Now, if you read a lot of 18th and 19th century literature--and really, who doesn't these days?--you've probably got a quite a few varieties of plum lurking at the back of your vocabulary: the damask, perhaps, or the mirabelle, whose exotic names make them the plums of choice for purveyors of purple prose.
But the Victoria and the greengage get their fair share of love, too--enough that, when I saw a box of the things outside a local fruit and veg, my first thought was, "So that's what a greegage is . . . !"
I immediately bought two of each. They were promptly devoured. This is not only a result of the size (about half as big as a regular plum), but also of the utter deliciousness.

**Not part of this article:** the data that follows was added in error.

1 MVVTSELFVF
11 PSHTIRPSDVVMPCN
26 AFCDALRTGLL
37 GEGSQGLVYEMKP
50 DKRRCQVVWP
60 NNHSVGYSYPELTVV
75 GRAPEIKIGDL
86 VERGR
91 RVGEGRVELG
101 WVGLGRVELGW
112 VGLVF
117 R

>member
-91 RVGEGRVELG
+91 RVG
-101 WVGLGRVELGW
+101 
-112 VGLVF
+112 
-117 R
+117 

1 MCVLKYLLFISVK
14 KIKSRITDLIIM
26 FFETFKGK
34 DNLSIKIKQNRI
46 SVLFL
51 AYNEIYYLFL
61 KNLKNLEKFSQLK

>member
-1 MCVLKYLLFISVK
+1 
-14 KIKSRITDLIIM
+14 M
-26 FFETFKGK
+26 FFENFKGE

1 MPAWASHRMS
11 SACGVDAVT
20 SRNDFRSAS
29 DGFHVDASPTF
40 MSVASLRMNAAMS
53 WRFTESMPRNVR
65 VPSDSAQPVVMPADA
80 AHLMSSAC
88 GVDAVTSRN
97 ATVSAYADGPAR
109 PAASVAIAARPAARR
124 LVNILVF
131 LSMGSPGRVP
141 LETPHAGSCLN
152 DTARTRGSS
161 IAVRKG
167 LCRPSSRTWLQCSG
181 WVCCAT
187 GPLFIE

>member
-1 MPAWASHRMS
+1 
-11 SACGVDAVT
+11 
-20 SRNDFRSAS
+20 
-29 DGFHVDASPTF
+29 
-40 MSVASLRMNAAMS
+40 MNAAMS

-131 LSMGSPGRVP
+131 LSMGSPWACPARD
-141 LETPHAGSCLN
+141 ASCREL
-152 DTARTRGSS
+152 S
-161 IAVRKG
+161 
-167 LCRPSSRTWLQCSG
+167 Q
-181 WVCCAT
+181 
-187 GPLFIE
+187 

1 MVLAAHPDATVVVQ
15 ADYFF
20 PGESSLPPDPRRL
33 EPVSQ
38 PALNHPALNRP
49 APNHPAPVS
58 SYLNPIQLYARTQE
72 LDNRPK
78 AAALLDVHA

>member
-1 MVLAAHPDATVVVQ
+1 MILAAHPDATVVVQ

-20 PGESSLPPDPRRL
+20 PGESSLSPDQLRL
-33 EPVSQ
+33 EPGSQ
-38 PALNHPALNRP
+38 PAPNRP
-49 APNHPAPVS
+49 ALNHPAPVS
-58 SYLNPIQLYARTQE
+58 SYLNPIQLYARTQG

The Victoria is simply a very sweet little plum, with none of the tartness of a regular plum (if eaten firm). The greengage, though, is another beast entirely: kind of like a mild peach or apricot crossed with a very ripe green grape. Yum!